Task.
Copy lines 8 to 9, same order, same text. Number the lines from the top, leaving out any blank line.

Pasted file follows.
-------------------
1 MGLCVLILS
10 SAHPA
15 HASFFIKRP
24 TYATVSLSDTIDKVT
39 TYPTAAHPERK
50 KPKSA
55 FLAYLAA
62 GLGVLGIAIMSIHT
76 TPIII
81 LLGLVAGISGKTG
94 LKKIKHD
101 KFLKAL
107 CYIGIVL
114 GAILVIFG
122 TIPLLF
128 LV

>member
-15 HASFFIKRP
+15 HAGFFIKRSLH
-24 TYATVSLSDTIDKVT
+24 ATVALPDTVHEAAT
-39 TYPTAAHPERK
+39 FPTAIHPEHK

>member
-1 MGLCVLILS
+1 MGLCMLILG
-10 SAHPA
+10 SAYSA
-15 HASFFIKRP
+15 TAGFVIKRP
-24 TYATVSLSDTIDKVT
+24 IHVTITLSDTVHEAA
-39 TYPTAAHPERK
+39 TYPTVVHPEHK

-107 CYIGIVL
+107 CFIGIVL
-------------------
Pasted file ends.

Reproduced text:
62 GLGVLGIAIMSIHT
76 TPIII